Hatfield Historical Society volunteer
This Dec. 23, at Hatfield’s Annual Luminarium celebration, thousands of flickering homemade candle lanterns will line sidewalks and driveways and shine from front door stoops. Once the wicks burn down and splutter out, however, it will be back to using electric-powered lights to push back the winter night. To truly appreciate that luxury, look back for a moment on the times before a click of an electric switch could turn darkness into light. The history of illuminating Hatfield—from Colonial-era candle and lamp light all the way to the electrical service we all enjoy today— offers some interesting examples of how evolving science and technology have significantly changed our lives.
In the mid-1800s, scientists developed a process for making lamp oil from coal, and kerosene was born. As manufacturing processes were improved, kerosene became more affordable and its use for lighting became widespread. As they lit their lamps, however, Hatfield residents, wished for a brighter and easier means of lighting their homes. “The lampshade or chimney had to be washed daily and the kerosene filled when necessary,” observed Nellie Donnis Gutfinski in her memoir about Hatfield life, Times Remembered: Growing Up in the Donnis Household. “One could smell the kerosene when the lamp was in use.” That odor permeated her house until the early 1920s, Nellie remembered, until electric lines finally reached her neighborhood and her house was wired.
A brighter, cleaner and less odoriferous alternative to the kerosene lamp actually had been introduced to town residents in the late 1860s: gas lighting. Small gas-producing systems usually were utilized to light a single building. There was one catch, however. Only Hatfield’s well-off households and businesses could afford to upgrade.
A much more affordable form of gas lighting became available to some Hatfield residents in the early 20th century. Coal gas had been produced in commercial gasworks, delivered to customers in underground pipes, and used to light large American cities and towns since 1816. Later in the century, the more flammable and brighter burning acetylene gas was introduced. As large-scale gas-making technology advanced, small towns began installing systems and laying pipes.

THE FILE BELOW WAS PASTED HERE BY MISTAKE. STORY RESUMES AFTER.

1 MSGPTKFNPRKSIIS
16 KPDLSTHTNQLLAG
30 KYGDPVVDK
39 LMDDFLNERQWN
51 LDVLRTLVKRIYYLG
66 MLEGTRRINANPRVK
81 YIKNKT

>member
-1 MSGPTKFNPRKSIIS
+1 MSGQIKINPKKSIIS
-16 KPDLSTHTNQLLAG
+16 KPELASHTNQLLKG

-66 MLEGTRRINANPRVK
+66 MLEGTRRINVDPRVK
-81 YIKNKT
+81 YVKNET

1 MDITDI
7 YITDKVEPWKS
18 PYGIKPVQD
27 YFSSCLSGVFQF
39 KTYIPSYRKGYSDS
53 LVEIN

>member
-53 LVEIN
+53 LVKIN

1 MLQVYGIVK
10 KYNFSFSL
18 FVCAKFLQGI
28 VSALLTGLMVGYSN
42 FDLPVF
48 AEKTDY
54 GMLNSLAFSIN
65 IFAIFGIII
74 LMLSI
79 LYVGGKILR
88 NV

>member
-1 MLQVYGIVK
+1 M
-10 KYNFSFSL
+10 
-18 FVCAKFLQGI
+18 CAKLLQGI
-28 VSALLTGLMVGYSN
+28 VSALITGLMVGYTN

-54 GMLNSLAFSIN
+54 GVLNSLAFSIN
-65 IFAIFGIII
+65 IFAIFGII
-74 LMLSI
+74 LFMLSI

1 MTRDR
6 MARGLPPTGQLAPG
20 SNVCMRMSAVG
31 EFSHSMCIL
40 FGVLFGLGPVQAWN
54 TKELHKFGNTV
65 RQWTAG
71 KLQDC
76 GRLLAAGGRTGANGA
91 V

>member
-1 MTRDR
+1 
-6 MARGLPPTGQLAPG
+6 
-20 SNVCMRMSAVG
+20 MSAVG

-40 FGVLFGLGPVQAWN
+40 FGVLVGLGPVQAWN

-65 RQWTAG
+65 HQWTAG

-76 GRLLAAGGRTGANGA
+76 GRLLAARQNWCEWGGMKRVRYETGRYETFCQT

It’s unclear exactly when that type of gas lighting first was utilized in Hatfield. According to A History of Hatfield in Three Parts, by Daniel White Wells and Reuben Field Wells, published in 1910, the town’s first streetlights were erected in the 1890s, “at intervals along several of the streets in the center of the village and the lamps were lit and cared for by property owners on whose places they were located.” However, the author did not mention if they burned gas or some other fuel.
The first Hatfield gas-making facility that Wells mentions began making acetylene gas in 1901, to light the Congregational Church. Perhaps inspired by the success of the church’s system, Wells teamed with several wealthy peers, in 1903, to finance and build an acetylene gasworks on Prospect Street.
Electric power arrived in Hatfield in 1907, delivered by lines spanned across the Connecticut River by the Amherst Gas Co., one of the many American gas utilities to expand into delivering electrical service. Streetlights burning incandescent light bulbs began to supplant the town’s gas lamps and, as Wells noted in his History of Hatfield, the new and ever-growing electric infrastructure soon extended beyond the reach of his company’s acetylene gas pipes.
The expansion of electric service in Hatfield was costly, however, and it proceeded slowly. Hatfield Gas Co., taken over by the larger Massachusetts Lighting Co. in 1909, was able to expand its customer base, as more households within reach of the plant’s delivery system adopted gas for cooking and some lighting. A statewide report on electric utilities revealed that the company jumped its 1912 sales by 36% from its 1909-1910 figure, to $46,550. Adjusted for inflation, today that amount would translate to about $1,244,000.
Yet the heyday of localized production of coal and acetylene gas for lighting purposes was over. Over the next three decades, more and more Hatfield households began lighting with electricity. Once electric power was delivered to a home, it was carried room-to-room by “knob and tube” (K&T) wiring (see illustration).
Although K&T signaled a revolution in home lighting and living, the service it provided was Spartan compared with today’s electrical wiring. Pat (Labbee) Cady remembered visiting her grandparents’ house (now 60 School St.) as a child. It featured “one ungrounded outlet upstairs, and sconces in the living room that were originally for kerosene,” as well as “extension cords under carpets.” Hatfield resident Al Rejniak, in another interview, described the early electrical setup in his home: “All we had was one pull chain, hanging in the middle of each room, no outlets.”
Many residents of outlying Hatfield neighborhoods had a decades-long wait for electric lines and service. Others waited until they could better afford it. North Hatfield’s Paul Vachula family wasn’t able to trade their kerosene lamps for electric lights until 1928. At least some homes on Dwight Street and the Marcinowski Farm on Valley Street didn’t get electric lights until the mid-1930s. But electricity had arrived and was here to stay. And as a result, life in Hatfield – in spite of all the pull chains and extension cords – got a whole lot easier.
Rob Wilson is the former executive director of the Veterans Education Project, a nonprofit based in Amherst, MA, and resides in Hatfield, MA.